Originally Posted by Aleebaba:
Originally Posted by Green Light:
This is all about you, which is fine, but I think some of us might have additional observations if it were more about the prospect.

 

Is he obsessing too much? Does he understand how important a decision college is for him? Is he in pain that he is looking to share?

 

Someone once gave me sage advice about youth sports. If the player doesn't have a problem, there is no problem.

That is right, I am writing this from a parent's perspective.  He has a more laid back approach about it, which is perfect.  He just needs to focus on being a better ballplayer and student.  When the time comes to make a decision he can go through the heartache of making the right decision, but no reason for him to obsess over it.  17 year olds see life different than 50 year olds, which is great.  If you as a parent do not have anxiety that is fine, but I do not know any parents that fit in that category.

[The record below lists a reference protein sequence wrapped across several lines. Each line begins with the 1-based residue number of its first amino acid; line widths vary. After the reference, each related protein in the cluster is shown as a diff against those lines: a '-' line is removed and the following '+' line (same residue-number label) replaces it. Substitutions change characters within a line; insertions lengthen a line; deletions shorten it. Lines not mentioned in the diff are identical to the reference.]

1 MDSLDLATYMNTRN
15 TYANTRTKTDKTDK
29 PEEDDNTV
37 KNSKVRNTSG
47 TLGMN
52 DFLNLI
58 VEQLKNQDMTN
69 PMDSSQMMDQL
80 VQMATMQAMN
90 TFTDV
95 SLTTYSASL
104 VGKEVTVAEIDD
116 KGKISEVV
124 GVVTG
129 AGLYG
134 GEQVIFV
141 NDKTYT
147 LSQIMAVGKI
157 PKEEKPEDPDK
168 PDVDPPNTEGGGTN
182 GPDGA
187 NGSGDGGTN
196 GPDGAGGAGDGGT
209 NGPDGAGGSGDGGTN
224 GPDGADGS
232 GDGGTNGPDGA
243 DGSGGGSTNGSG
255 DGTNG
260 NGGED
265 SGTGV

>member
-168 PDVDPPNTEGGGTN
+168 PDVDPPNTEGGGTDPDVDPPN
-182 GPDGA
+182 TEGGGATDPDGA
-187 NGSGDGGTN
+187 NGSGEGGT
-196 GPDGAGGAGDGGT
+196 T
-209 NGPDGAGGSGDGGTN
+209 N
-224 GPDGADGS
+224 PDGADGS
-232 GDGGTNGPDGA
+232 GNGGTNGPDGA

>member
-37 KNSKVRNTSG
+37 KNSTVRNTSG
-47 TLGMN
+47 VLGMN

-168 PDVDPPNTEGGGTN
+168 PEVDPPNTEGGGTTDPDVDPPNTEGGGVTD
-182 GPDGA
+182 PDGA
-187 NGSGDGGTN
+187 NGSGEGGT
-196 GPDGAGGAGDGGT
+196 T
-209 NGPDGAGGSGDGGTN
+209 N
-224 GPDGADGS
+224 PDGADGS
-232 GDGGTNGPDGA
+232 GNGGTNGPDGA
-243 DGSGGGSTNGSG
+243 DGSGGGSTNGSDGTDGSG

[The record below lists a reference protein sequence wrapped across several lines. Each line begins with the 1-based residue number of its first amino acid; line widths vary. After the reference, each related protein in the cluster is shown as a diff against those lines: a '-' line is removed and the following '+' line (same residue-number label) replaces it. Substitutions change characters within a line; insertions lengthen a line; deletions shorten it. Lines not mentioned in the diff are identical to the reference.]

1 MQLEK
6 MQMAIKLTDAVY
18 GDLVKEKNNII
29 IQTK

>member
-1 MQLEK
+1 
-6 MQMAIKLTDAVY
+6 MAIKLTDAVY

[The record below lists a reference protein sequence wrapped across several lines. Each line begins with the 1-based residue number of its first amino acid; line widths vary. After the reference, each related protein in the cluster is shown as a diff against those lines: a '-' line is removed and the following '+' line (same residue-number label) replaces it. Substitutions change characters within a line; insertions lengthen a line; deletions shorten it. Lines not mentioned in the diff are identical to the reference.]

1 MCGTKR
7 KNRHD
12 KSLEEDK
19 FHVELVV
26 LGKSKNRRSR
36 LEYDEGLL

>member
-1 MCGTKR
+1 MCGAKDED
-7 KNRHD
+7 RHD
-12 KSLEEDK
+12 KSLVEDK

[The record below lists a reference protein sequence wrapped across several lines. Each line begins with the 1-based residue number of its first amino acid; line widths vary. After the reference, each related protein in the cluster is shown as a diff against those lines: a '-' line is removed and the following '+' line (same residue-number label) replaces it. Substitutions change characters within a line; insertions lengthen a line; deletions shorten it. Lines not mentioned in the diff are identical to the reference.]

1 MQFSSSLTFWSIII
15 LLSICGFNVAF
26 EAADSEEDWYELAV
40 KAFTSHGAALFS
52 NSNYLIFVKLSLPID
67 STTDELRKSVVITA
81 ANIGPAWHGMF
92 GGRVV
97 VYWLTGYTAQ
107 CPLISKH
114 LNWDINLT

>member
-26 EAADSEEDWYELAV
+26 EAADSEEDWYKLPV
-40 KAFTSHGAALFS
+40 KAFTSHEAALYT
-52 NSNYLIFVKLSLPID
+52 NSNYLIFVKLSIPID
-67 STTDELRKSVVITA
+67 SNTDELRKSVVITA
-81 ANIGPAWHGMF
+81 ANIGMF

That's great. Glad to hear the player is taking things (relatively) calmly. In that case I have no comments or suggestions to offer him now.

 

As for Midlo's post....which I agree with.....I think you may have missed one of his points. When you say "I will take that chance", it's not about you accepting consequences for the chances you are taking, it's about the consequences for your son's recruiting experience.

Last edited by Green Light
Originally Posted by bacdorslider:

who has not sent an email or filled out a questionaire for a player,  I know my sons summer coach does it all the time. what's the difference?

 

Those emails or questionnaires were not directly addressed to your son. If they were, then he should've filled them out, not his summer coach.

 

+1 from me, Midlo. But, of course, hindsight is 20/20.